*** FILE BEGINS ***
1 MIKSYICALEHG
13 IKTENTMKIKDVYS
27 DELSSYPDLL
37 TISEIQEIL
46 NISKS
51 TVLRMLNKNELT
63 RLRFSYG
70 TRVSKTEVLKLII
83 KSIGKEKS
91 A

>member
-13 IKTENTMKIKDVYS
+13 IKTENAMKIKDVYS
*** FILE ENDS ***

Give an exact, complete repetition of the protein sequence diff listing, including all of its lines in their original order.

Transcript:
1 MIKSYICALEHG
13 IKTENTMKIKDVYS
27 DELSSYPDLL
37 TISEIQEIL
46 NISKS
51 TVLRMLNKNELT
63 RLRFSYG
70 TRVSKTEVLKLII
83 KSIGKEKS
91 A

>member
-13 IKTENTMKIKDVYS
+13 IKTENAMKIKDVYS